This paper investigates the petrogenesis of the Seqi Ultramafic Complex, which covers a total area of approximately 0.5 km2. The ultramafic rocks are hosted by tonalitic orthogneiss of the ca. 3000 Ma Akia terrane with crosscutting granitoid sheets providing an absolute minimum age of 2978 ± 8 Ma for the Seqi Ultramafic Complex. The Seqi rocks represent a broad range of olivine-dominated plutonic rocks with varying modal amounts of chromite, orthopyroxene and amphibole, i.e. various types of dunite (s.s.), peridotite (s.l.), as well as chromitite. The Seqi Ultramafic Complex is characterised primarily by refractory dunite, with highly forsteritic olivine with core compositions having Mg# ranging from about 91 to 93. The overall high modal contents, as well as the specific compositions, of chromite rule out that these rocks represent a fragment of Earth’s mantle. The occurrence of stratiform chromitite bands in peridotite, thin chromite layers in dunite and poikilitic orthopyroxene in peridotite instead supports the interpretation that the Seqi Ultramafic Complex represents the remnant of a fragmented layered complex or a magma conduit, which was subsequently broken up and entrained during the formation of the regional continental crust. Integrating all of the characteristics of the Seqi Ultramafic Complex points to formation of these highly refractory peridotites from an extremely magnesian (Mg# ~ 80), near-anhydrous magma, as olivine-dominated cumulates with high modal contents of chromite. It is noted that the Seqi cumulates were derived from a mantle source by extreme degrees of partial melting (>40%). This mantle source could potentially represent the precursor for the sub-continental lithospheric mantle (SCLM) in this region, which has previously been shown to be ultra-depleted. The Seqi Ultramafic Complex, as well as similar peridotite bodies in the Fiskefjord region, may thus constitute the earliest cumulates that formed during the large-scale melting event(s), which resulted in the ultra depleted cratonic keel under the North Atlantic Craton. Hence, a better understanding of such Archaean ultramafic complexes may provide constraints on the geodynamic setting of Earth’s first continents and the corresponding SCLM.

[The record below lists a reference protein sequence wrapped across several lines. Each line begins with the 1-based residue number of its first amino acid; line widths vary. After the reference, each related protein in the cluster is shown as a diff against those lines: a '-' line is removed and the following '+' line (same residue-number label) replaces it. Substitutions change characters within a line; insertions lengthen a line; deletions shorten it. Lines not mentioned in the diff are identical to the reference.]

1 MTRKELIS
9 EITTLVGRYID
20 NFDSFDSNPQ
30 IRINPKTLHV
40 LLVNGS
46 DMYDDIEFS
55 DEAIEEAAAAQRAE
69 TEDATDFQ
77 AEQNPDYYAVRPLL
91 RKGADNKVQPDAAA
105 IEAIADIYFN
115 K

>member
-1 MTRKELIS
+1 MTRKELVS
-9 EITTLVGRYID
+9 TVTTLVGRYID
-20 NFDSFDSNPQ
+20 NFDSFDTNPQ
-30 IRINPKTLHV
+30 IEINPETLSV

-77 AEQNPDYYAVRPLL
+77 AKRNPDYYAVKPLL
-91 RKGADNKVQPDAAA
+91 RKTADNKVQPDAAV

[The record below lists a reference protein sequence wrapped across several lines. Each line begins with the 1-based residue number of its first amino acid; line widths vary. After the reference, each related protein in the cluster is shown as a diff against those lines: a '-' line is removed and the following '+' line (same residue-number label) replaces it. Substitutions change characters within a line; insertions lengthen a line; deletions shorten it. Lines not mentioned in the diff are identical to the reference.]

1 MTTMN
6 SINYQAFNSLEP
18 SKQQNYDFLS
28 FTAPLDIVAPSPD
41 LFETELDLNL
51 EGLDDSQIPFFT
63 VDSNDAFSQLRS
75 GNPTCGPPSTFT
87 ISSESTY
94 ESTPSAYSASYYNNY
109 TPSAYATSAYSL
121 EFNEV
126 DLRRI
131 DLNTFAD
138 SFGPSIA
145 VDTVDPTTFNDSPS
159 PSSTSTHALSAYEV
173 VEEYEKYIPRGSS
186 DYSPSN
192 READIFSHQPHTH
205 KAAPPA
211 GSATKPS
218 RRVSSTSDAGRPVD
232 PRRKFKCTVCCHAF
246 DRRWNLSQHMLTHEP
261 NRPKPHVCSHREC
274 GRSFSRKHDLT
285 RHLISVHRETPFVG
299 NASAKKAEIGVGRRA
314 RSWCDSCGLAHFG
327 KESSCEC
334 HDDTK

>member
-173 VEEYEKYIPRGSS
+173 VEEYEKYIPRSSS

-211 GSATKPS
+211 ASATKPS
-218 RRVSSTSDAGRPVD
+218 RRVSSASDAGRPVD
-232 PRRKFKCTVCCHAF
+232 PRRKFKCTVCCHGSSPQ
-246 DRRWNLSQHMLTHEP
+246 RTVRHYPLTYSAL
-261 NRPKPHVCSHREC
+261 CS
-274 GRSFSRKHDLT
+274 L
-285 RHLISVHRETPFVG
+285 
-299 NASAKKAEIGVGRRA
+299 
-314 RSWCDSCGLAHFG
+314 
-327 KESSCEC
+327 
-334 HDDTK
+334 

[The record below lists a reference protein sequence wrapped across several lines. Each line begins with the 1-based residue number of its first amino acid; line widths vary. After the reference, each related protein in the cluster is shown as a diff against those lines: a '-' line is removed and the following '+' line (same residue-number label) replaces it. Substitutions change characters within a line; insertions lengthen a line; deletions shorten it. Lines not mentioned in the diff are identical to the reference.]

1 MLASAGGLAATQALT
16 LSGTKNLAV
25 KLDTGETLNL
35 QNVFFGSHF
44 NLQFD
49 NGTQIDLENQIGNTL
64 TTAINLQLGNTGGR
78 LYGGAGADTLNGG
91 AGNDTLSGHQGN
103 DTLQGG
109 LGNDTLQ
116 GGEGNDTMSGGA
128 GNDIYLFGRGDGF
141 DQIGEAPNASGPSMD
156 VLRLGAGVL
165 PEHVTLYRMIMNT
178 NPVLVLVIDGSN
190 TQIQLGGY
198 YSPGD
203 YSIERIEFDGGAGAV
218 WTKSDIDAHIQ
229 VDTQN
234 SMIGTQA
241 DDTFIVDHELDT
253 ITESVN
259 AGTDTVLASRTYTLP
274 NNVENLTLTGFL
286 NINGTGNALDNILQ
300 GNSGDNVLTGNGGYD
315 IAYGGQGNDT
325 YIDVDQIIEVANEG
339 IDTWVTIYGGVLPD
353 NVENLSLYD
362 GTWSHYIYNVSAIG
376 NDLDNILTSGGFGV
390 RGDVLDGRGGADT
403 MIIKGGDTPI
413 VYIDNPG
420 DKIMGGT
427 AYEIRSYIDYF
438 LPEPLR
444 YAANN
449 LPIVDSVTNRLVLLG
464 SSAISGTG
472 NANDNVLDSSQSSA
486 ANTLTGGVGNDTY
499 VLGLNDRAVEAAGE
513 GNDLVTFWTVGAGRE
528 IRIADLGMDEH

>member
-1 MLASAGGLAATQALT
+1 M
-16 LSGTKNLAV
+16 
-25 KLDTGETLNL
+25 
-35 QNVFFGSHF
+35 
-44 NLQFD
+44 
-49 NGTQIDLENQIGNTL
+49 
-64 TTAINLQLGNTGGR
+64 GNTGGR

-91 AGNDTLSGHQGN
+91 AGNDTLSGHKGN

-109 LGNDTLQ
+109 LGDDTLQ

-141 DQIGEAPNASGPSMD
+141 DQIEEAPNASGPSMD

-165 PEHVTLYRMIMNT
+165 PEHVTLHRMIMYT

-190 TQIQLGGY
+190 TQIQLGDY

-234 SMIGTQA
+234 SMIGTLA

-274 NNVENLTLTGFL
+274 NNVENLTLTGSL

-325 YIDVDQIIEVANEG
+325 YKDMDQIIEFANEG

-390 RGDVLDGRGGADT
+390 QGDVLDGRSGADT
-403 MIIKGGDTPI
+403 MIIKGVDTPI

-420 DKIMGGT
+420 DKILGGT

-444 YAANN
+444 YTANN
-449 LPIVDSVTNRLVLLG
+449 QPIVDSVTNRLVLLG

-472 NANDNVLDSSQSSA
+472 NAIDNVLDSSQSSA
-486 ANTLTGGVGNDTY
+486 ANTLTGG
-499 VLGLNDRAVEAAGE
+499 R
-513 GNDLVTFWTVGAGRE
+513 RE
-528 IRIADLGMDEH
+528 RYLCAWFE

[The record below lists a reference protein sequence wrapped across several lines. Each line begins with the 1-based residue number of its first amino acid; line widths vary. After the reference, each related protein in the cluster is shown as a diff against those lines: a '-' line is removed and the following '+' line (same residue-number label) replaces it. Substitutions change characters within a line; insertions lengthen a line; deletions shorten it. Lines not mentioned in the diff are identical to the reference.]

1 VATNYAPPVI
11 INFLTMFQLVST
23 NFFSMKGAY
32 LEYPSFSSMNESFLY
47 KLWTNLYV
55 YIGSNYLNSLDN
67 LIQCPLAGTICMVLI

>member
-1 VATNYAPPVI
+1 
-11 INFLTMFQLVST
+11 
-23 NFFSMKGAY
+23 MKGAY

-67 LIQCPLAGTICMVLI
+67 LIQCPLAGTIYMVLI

• Ionic radii

      Rollinson, Hugh; Adetunji, Jacob; University of Derby (Springer International Publishing, 2017-09-27)
      Definition and Assumptions An ion is an atom with an electrical charge, achieved either by gaining or losing one or more electrons. The ionic radius of the ion (rion) of an atom (either a cation or anion) is a measure of the size of a spherical ion. The ionic radius is similar to but different from the atomic radius for the ionic size is dependent on the distribution of its outermost electrons and is inversely proportional to the effective nuclear charge experienced by ions. It is calculated from the internuclear distance between a cation and a neighboring anion in a lattice. Ionic radii are typically reported in picometers (pm, 1 × 10−12 m) or in the older literature as Angstroms (Å), where 1 Å = 100 pm. A typical range of ionic radii is 25–170 pm for four to eightfold coordination (see Table 1).
    • Low temperature, authigenic illite and carbonates in a mixed dolomite-clastic lagoonal and pedogenic setting, Spanish Central System, Spain

      Huggett, Jennifer; Cuadros, Javier; Gale, Andrew S.; Wray, David; Adetunji, Jacob; Natural History Museum; University of Portsmouth; University of Greenwich; University of Derby (Elsevier, 2016-06-30)